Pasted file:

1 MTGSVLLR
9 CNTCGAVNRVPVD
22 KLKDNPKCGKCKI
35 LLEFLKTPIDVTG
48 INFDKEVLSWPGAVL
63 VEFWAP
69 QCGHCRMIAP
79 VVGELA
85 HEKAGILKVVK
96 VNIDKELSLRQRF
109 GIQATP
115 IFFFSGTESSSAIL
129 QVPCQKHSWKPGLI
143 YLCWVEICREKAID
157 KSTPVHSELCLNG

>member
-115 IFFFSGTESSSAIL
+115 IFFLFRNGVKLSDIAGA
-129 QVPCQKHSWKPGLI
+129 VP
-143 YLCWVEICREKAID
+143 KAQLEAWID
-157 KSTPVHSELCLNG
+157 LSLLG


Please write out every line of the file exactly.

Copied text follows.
1 MTGSVLLR
9 CNTCGAVNRVPVD
22 KLKDNPKCGKCKI
35 LLEFLKTPIDVTG
48 INFDKEVLSWPGAVL
63 VEFWAP
69 QCGHCRMIAP
79 VVGELA
85 HEKAGILKVVK
96 VNIDKELSLRQRF
109 GIQATP
115 IFFFSGTESSSAIL
129 QVPCQKHSWKPGLI
143 YLCWVEICREKAID
157 KSTPVHSELCLNG

>member
-115 IFFFSGTESSSAIL
+115 IFFLFRNGVKLSDIAGA
-129 QVPCQKHSWKPGLI
+129 VP
-143 YLCWVEICREKAID
+143 KAQLEAWID
-157 KSTPVHSELCLNG
+157 LSLLG